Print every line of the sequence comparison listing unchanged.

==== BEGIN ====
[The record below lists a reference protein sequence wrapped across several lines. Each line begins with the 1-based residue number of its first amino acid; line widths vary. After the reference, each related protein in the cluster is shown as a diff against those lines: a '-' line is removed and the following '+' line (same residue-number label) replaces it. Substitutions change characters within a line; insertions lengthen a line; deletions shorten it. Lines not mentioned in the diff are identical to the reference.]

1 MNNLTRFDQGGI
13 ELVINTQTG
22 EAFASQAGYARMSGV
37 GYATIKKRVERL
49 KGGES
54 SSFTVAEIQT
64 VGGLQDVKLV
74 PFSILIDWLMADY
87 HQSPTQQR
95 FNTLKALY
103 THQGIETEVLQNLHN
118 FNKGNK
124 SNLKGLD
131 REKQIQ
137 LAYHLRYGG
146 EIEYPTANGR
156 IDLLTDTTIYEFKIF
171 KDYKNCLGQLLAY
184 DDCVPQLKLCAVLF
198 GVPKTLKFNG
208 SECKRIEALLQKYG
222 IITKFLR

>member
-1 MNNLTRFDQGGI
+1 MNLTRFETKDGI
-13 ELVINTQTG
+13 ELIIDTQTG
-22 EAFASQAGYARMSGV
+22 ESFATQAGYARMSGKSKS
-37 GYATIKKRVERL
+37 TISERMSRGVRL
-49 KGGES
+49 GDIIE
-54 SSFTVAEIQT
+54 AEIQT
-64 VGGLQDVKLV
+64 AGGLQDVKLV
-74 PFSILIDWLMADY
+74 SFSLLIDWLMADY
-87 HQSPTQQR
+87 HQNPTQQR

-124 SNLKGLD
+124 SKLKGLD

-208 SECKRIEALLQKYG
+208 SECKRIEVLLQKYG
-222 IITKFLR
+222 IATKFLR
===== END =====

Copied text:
[The record below lists a reference protein sequence wrapped across several lines. Each line begins with the 1-based residue number of its first amino acid; line widths vary. After the reference, each related protein in the cluster is shown as a diff against those lines: a '-' line is removed and the following '+' line (same residue-number label) replaces it. Substitutions change characters within a line; insertions lengthen a line; deletions shorten it. Lines not mentioned in the diff are identical to the reference.]

1 MNNLTRFDQGGI
13 ELVINTQTG
22 EAFASQAGYARMSGV
37 GYATIKKRVERL
49 KGGES
54 SSFTVAEIQT
64 VGGLQDVKLV
74 PFSILIDWLMADY
87 HQSPTQQR
95 FNTLKALY
103 THQGIETEVLQNLHN
118 FNKGNK
124 SNLKGLD
131 REKQIQ
137 LAYHLRYGG
146 EIEYPTANGR
156 IDLLTDTTIYEFKIF
171 KDYKNCLGQLLAY
184 DDCVPQLKLCAVLF
198 GVPKTLKFNG
208 SECKRIEALLQKYG
222 IITKFLR

>member
-1 MNNLTRFDQGGI
+1 MNLTRFETKDGI
-13 ELVINTQTG
+13 ELIIDTQTG
-22 EAFASQAGYARMSGV
+22 ESFATQAGYARMSGKSKS
-37 GYATIKKRVERL
+37 TISERMSRGVRL
-49 KGGES
+49 GDIIE
-54 SSFTVAEIQT
+54 AEIQT
-64 VGGLQDVKLV
+64 AGGLQDVKLV
-74 PFSILIDWLMADY
+74 SFSLLIDWLMADY
-87 HQSPTQQR
+87 HQNPTQQR

-124 SNLKGLD
+124 SKLKGLD

-208 SECKRIEALLQKYG
+208 SECKRIEVLLQKYG
-222 IITKFLR
+222 IATKFLR